Afro-American quilts are characterized by strips, bright colors, large designs, multiple patterns, asymmetry, and improvisation, all design principles with roots in African textile techniques and cultural traditions. The antecedents of contemporary African textiles and Afro-American quilts developed in Africa over 1,000 years ago. The actual links between African and Afro-American textile traditions occurred from 1650 to 1850 when Africans were brought to the United States from areas that are now Senegal, Mali, Ivory Coast, Ghana, Republic of Bening Nigeria, Cameroon, Zaire, and Angola. When they came to the New World, African women combined their own textile traditions with American quilting traditions, creating a unique, creolized art-the Afro-American quilts. Their combined ideas were passed down from generation to generation, thus preserving many African textile traditions.
Like Anglo-American quilt tops, Afro-American quilt tops are made either by sewing pieces of cloth together (piecing) or by sewing cutout shapes onto a larger fabric (appliqué). Quilt tops are sewn to an inner padding and a bottom cloth (quilting). All these techniques (piecing, appliqué, and quilting) were known in Africa, Europe, and the United States, yet Afro-American quilts are profoundly different from European or Anglo-American quilts.
In West African textiles and in Afro-American quilts, strips are a dominant design elements as well as a chief construction technique. For centuries in West Africa, most cloth has been constructed from strips woven on small, portable looms. Long narrow strips are sewn together into larger fabrics worn as clothing or displayed as wall hangings and banners. Strips are sometimes used in Euro-American quilts, but as only one of many geometric patterns.
The bold colors and large designs of the Afro-American textile aesthetic derive from the communicative function of textiles in Africa, where they are worn and displayed as an indicator of social status, wealth, occupation, and history. The strong contrasting colors characteristic of African textiles are necessary to insure a cloth's readability at a distance, in strong sunlight. Maintaining that aesthetic beyond its original function, Afro-American quilters think not in terms of pastel or coordinating colors, but speak of "colors hitting each other right." Their quilts are best seen from a distance, in contrast to New England quilts, which should be inspected in intimate settings.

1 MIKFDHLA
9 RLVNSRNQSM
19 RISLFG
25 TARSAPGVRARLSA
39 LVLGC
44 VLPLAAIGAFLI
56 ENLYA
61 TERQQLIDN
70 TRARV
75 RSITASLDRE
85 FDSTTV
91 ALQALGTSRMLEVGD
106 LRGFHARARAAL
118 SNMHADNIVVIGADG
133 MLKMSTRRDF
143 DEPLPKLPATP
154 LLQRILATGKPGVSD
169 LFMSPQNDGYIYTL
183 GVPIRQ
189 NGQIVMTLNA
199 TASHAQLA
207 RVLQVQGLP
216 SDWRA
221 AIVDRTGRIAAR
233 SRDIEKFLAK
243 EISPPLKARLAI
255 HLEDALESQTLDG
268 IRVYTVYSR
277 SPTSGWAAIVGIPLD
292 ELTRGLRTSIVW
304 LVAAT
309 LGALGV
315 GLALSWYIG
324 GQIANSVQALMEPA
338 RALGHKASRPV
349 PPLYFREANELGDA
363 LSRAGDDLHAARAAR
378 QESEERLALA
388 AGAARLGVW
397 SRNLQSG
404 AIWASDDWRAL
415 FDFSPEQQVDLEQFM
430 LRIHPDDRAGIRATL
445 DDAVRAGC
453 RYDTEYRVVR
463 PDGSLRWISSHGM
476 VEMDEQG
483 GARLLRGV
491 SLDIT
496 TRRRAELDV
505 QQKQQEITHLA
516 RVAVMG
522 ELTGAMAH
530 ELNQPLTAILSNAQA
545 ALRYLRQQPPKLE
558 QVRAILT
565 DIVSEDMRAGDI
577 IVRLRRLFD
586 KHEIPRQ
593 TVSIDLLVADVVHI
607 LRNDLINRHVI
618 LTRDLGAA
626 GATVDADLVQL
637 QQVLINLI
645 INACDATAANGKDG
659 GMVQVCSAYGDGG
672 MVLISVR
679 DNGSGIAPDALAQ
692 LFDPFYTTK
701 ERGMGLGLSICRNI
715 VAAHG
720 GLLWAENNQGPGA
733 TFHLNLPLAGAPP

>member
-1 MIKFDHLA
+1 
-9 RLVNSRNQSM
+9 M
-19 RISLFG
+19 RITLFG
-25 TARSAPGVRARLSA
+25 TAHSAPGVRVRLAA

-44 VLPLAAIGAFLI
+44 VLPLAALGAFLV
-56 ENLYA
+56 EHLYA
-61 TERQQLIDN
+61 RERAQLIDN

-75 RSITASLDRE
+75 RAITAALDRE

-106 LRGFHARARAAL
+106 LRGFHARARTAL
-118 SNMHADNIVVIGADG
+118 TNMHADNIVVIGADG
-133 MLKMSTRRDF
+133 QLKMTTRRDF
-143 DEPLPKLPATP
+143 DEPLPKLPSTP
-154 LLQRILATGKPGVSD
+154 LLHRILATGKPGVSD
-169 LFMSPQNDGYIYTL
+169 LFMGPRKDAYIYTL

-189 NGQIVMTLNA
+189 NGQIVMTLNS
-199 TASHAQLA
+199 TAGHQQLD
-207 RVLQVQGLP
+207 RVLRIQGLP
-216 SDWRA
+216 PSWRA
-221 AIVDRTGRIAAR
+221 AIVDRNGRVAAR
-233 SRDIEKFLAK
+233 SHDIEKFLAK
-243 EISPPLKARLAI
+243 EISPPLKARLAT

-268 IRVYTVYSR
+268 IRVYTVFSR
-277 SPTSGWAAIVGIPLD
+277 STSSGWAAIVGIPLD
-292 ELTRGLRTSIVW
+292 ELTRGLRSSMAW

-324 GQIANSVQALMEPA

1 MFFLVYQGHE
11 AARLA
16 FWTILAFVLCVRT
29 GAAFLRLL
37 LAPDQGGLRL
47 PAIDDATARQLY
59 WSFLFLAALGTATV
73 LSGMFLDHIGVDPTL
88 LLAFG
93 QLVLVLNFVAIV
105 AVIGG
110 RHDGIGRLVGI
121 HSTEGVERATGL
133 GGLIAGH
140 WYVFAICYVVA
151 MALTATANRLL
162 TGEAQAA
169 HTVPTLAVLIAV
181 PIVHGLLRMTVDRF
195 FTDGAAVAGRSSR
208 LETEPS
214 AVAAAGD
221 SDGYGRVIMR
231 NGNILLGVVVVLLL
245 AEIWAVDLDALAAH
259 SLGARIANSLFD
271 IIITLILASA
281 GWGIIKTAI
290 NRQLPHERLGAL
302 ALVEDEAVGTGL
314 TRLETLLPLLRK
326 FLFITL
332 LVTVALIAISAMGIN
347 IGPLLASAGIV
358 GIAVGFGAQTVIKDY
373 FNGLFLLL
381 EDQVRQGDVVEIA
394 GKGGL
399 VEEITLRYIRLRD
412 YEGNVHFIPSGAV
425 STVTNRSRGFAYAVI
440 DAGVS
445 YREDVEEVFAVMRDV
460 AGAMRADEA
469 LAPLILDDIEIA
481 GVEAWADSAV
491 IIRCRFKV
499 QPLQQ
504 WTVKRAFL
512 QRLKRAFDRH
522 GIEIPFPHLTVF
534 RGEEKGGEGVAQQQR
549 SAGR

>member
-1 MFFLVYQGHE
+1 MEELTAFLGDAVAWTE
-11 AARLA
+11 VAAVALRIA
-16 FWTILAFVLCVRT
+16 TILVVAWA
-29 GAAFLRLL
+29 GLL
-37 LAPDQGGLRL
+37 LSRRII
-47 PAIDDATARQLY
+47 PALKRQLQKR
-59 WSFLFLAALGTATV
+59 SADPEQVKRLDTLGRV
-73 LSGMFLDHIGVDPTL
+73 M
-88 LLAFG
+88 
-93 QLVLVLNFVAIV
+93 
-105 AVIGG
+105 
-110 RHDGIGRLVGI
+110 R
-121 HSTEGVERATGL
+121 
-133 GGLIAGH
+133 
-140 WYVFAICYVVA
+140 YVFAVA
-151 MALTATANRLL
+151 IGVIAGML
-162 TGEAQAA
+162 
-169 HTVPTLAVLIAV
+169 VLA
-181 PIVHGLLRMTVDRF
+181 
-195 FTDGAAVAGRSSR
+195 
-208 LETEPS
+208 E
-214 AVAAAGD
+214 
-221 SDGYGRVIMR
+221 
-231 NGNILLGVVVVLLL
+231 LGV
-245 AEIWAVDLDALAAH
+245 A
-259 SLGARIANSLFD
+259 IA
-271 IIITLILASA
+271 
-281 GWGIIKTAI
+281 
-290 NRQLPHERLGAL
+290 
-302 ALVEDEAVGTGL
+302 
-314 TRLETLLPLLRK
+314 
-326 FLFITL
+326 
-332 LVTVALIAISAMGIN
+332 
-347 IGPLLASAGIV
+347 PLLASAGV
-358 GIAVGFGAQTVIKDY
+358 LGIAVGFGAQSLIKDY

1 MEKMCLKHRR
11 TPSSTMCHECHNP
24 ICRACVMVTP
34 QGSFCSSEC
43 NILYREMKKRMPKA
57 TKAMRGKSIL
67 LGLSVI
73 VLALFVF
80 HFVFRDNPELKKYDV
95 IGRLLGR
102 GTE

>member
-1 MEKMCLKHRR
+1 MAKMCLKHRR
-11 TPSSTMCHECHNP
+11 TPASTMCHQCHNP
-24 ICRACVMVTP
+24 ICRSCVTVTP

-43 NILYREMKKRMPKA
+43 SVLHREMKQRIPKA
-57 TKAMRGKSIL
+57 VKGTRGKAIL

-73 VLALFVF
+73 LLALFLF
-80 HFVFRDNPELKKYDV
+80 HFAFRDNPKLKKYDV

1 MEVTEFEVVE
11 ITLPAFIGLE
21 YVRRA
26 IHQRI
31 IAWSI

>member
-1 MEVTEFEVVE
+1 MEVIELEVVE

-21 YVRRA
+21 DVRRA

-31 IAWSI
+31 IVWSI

Multiple patterning is another characteristic shared by African textiles and Afro-American quilts. Multiple patterns are important in African royal and priestly fabrics, for the number and complexity of patterns decorating a fabric increase in accordance with the owner's status. A cloth woven for a king or priest may include up to 30 patterns. Multiple-patterned cloth communicates the prestige, power, and wealth of the wearer. Contemporary Afro-American quilts do not communicate an owner's status, but they do retain this preference for mixing patterns as an aesthetic tradition.
In West Africa, when woven strips with many patterns are sewn together to make a larger fabric, the resulting cloth has asymmetrical and unpredictable designs. These characteristics are retained in Afro-American quilts, for lines, designs, and colors do not match up but vary with a persistence that goes beyond a possible lack of cloth in any cloth or pattern. Afro-American quilters have taken this tradition one step further, introducing improvisation. Black quilters often adapt traditional Euro-American quilt patterns and "Afro-Americanize" them by establishing a pattern in one square and varying it in successive squares. Typical Afro-American quilt squares do not repeat but change in size, arrangement, and color. Although ostensibly reproducing Euro-American patterns, Afro-American quilters maintain through improvisation African patterns of multiple patterning, asymmetry, and unpredictable rhythms and tensions similar to those found in other Afro American arts, such as jazz, black English, and dance.
Whereas Euro-American appliquéd quilts are primarily decorative, Afro American appliquéd quilts often tell stories and express ideas in the same manner as African appliquéd textiles. With bold appliquéd shapes, African cultures record court histories, religious values, and personal histories of famous individuals, using designs symbolizing power, skill leadership, wisdom, courage, balance, composure, and other personal qualities. In contrast, with iconography drawn from their imaginations, from southern rural black culture, and from American popular culture (magazines, television, and cereal boxes), Afro-American appliquéd quilts mirror the diverse influences that shape the lives of black women in the southern United States.
Afro-American quilt making is inextricably linked to the thrift and industry that characterize rural black southern life, for Afro-American quilters grew up in a time when there was no social security and to survive was to keep constantly busy. Afro-American quilt making is unique in America, fusing two alternative textile traditions-the African and the Euro-American to produce a third. Afro-American quilters maintaining this hybrid aesthetic demonstrate the strength of African cultural traditions in contemporary American society, affirming the extraordinary tenacity of African ideas over hundreds of years in the face of major historical obstacles. Practiced today mainly in the southern United States, this vital aspect of our nation's artistic and cultural heritage must be recognized and celebrated now so that it can be promoted and preserved in the future.
Maude Southwell Wahlman
Ella King Torrey
University of Mississippi
From ENCYCLOPEDIA OF SOUTHERN CULTURE, edited by William Ferris and Charles Reagan Wilson. Copyright 1989 by the University of North Carolina Press. Used by permission of the publisher.